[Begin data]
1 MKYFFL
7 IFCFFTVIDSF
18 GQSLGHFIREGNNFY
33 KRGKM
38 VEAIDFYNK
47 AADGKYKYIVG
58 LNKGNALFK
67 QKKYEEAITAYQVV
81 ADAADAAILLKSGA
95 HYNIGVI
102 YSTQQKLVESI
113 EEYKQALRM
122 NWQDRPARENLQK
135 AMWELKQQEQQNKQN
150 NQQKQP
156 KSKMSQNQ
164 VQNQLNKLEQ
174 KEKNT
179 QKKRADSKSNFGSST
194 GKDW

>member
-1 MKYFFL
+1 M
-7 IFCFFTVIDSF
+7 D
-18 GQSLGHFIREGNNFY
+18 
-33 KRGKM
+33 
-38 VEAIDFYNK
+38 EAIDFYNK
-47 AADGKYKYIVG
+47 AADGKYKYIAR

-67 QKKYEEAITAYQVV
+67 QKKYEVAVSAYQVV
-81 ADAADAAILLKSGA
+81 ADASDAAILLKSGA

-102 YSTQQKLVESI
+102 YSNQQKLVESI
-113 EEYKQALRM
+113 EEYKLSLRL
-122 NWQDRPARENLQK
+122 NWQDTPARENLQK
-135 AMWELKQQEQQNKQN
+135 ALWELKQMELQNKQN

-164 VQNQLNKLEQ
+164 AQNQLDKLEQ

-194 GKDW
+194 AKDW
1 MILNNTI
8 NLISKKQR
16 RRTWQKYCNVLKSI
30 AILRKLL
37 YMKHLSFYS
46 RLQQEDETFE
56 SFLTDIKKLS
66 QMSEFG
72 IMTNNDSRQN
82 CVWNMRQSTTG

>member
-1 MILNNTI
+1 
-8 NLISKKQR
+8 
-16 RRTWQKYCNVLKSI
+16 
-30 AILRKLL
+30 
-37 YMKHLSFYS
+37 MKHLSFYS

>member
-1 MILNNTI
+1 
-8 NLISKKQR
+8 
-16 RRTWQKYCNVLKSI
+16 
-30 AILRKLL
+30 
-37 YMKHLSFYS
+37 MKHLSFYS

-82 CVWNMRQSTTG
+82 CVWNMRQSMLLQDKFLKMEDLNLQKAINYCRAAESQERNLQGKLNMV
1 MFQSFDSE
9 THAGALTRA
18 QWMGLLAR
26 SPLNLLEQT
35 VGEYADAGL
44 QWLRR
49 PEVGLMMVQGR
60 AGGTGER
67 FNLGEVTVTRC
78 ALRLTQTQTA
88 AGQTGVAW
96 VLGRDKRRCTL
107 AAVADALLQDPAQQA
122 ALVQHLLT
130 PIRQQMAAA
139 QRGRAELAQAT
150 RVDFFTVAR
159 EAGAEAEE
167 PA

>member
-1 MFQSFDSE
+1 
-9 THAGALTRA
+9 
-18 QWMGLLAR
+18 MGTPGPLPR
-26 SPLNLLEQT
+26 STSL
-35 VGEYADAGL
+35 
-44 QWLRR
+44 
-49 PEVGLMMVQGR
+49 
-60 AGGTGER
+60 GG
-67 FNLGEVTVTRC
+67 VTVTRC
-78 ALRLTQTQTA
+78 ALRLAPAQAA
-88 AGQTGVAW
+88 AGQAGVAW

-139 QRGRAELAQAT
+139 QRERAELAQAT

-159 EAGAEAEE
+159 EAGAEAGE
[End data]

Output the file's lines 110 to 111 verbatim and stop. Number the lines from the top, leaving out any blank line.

-26 SPLNLLEQT
+26 STSL